Those with shortened cranks

DIscuss anything relating to non-standard cycles and their equipment.
fishfright
Posts: 181
Joined: 11 Feb 2014, 11:18am

Re: Those with shortened cranks

Postby fishfright » 4 Apr 2017, 12:45pm

@Brucey Head for York rally and have a demo at the ICE / Bikefix stands , you may enjoy it and give you practical experience of the why's and wherefores. If nothing else it's an experience.

UpWrong
Posts: 878
Joined: 31 May 2009, 12:16pm
Location: Portsmouth, Hampshire

Re: Those with shortened cranks

Postby UpWrong » 4 Apr 2017, 1:51pm

531colin wrote:Let me tell you where i am with all this.
I'm most unlikely to ever get a bent, for lots of reasons....
I like to look over the hedge, I like to ride tracks
I like to put a couple of bikes in the car, or a handful of bikes on the train, or a dozen bikes on the minibus trailer, and take off with some mates.
i don't have the storage.

If you have decided bents are for you, thats great, happy days.
If i question something, its simply curiosity. I'm interested in the interaction of man and machine. I'm not laughing at you, or saying you are wrong.

however, intellectual curiosity has its limits.....you lot blindly saying you are right is getting wearing.


Yes, uprights are very versatile. Ability to tolerate the riding position for repeated long rides seems to vary enormously amongst people. I'm coming round to thinking that suspended 20" wheeel SWBs (Short WheelBase designs) are the most versatile of bents because they can ride tracks, go in the back of a car and can go on trains. The two that come to mind are the HP-Velotechnic Grasshopper and the Azub Mini:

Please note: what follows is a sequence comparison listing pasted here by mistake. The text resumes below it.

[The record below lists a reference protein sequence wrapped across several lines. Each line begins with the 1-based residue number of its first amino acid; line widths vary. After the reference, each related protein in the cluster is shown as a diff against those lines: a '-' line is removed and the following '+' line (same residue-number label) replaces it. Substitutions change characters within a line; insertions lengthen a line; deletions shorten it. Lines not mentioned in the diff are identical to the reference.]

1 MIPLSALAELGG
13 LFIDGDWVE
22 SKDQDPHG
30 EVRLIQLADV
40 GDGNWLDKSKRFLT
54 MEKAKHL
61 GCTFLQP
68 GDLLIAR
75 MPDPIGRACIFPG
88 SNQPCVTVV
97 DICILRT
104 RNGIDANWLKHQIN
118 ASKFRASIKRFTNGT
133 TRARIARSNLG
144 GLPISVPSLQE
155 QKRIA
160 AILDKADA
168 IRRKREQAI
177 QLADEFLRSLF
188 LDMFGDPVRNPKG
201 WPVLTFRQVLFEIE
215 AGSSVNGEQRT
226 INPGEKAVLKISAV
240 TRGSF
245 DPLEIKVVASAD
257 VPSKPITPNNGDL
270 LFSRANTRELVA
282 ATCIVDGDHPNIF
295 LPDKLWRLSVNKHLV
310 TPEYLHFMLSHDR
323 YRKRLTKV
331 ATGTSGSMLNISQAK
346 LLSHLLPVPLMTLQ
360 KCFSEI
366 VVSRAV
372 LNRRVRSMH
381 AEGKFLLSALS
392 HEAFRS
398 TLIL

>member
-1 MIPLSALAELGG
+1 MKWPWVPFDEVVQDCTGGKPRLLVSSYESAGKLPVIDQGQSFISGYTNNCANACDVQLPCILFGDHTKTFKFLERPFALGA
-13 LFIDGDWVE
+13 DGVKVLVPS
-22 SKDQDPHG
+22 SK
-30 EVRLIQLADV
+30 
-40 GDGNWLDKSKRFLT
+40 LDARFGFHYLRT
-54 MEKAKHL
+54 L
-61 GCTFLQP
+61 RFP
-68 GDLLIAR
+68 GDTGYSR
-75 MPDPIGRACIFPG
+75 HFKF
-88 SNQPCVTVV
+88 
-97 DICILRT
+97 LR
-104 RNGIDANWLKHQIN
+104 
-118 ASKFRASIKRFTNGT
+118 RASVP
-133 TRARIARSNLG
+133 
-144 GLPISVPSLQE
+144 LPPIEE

http://www.hpvelotechnik.com/produkte/ghp/index_e.html
http://www.azub.eu/recumbent-bike-azub-mini/

They both come with 3 styles of handlebar; the tiller style has the least footprint and makes transportation easier.

I shied away from buying one of these because of the price, and because of an unsuccessful experience with an earlier version of the grasshopper when I was a bent novice. I'm starting to regret that because whilst the 3 bents I have are all good in their own way, none has that versatility.

OldBloke
Posts: 109
Joined: 15 Jul 2014, 3:34am

Re: Those with shortened cranks

Postby OldBloke » 5 Apr 2017, 3:28am

Performer also have a neat little recumbent at a lot lower price point, not folding though. http://www.performercycles.com/new/prod ... cts_id=473

OB

User avatar
squeaker
Posts: 3591
Joined: 12 Jan 2007, 11:43pm
Location: Sussex

Re: Those with shortened cranks

Postby squeaker » 5 Apr 2017, 9:40am

OldBloke wrote:Performer also have a neat little recumbent at a lot lower price point, not folding though. http://www.performercycles.com/new/prod ... cts_id=473
Nor any suspension either (apart from radial pneumatic)...
"42"

BrownBear
Posts: 27
Joined: 16 Apr 2016, 5:24pm

Re: Those with shortened cranks

Postby BrownBear » 7 Apr 2017, 10:05pm

531colin wrote:OK......read....."the riding position and the rider ergonomics for power output are seriously compromised"


Interesting I read today that Jack Carling's sprint training includes 270kg single leg presses; so it seems he could apply plenty of power on a bent. Myself, I think I can apply more power on a bent than seated on a df, but less than a stand-up sprint (going by climbs, don't have power data to back that up). Most people who report using meters seem to be 10-15% down (heard from 20% to no difference), but find the aero benefit (on a sporty bent) at least equates speed, except of course uphill.

Certainly there are a host of trade-offs between types (and within types), but I would say I've had the greatest frequency of my most enjoyable rides since getting one five years ago. It is dependant on so many factors, e.g. hedges are significant in some parts, but it's difficult to appreciate how nice the 'eyes up' head angle is - 'wide screen' as Guy Martin put it. Great fun on a day ride in ideal cycling territory, but still couldn't have one as an only bike.